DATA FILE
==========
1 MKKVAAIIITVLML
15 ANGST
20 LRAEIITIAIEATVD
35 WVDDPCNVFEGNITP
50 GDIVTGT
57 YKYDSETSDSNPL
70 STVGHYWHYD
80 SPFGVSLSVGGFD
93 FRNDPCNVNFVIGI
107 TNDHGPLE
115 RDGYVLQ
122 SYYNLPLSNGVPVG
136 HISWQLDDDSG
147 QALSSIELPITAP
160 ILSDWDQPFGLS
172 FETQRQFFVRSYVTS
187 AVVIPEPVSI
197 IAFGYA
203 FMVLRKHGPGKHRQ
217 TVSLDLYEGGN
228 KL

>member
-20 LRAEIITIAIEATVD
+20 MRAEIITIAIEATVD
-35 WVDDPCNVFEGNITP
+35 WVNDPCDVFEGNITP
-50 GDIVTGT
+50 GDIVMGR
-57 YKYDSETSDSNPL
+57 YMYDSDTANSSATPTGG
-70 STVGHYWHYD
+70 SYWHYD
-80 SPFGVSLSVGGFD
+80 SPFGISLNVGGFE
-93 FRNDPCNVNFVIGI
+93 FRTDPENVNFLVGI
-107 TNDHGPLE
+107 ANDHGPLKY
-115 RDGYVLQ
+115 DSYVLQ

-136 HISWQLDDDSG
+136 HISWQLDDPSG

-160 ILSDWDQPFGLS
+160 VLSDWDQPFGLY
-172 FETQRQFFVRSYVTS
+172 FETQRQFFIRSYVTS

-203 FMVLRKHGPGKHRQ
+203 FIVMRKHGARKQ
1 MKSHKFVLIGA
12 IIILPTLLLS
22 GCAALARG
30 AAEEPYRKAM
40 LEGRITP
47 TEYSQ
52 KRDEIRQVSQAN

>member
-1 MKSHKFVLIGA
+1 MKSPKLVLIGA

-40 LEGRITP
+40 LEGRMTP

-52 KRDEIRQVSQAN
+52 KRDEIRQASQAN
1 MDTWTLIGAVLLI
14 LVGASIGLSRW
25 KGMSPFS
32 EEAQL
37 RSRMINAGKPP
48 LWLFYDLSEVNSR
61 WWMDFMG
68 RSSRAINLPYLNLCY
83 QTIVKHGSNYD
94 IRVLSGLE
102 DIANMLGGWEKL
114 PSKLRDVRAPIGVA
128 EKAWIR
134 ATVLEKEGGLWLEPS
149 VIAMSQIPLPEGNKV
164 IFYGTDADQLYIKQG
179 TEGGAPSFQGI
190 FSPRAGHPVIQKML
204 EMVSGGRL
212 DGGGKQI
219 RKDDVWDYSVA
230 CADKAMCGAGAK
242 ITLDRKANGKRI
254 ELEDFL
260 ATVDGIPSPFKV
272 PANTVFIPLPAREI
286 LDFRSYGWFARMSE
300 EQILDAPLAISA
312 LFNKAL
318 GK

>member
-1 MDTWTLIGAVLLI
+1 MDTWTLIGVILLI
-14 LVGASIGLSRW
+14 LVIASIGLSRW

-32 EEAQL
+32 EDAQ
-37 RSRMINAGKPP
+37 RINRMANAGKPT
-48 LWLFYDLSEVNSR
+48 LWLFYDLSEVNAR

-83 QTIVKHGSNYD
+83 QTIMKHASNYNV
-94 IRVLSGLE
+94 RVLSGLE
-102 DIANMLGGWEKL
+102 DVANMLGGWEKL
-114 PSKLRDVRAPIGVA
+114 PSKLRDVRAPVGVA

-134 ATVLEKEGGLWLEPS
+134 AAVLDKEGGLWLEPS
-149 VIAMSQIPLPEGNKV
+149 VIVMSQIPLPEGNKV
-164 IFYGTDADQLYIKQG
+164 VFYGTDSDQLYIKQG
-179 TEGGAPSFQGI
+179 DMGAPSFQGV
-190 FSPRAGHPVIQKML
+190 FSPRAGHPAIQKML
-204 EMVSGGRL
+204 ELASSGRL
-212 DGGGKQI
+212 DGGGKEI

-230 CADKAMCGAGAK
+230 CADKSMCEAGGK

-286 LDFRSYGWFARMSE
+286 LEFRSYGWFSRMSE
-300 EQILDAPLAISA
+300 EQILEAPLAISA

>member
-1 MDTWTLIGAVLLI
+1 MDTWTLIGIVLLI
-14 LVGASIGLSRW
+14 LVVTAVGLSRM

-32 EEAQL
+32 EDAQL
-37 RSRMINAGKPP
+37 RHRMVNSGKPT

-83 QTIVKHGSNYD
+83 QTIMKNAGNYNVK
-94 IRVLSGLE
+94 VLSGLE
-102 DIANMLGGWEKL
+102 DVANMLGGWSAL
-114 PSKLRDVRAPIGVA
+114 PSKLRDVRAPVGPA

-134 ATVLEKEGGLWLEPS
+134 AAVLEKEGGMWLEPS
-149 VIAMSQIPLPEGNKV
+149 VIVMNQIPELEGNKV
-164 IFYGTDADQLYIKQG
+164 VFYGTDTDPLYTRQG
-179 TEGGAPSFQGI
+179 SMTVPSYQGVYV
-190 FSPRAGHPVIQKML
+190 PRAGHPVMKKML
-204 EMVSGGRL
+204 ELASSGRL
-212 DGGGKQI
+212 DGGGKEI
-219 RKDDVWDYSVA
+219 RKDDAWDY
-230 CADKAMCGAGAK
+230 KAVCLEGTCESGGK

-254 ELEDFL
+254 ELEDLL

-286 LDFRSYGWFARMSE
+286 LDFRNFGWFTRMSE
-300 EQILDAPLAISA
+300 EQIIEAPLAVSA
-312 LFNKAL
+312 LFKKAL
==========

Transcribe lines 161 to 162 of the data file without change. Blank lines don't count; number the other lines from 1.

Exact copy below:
-212 DGGGKQI
+212 DGGGKEI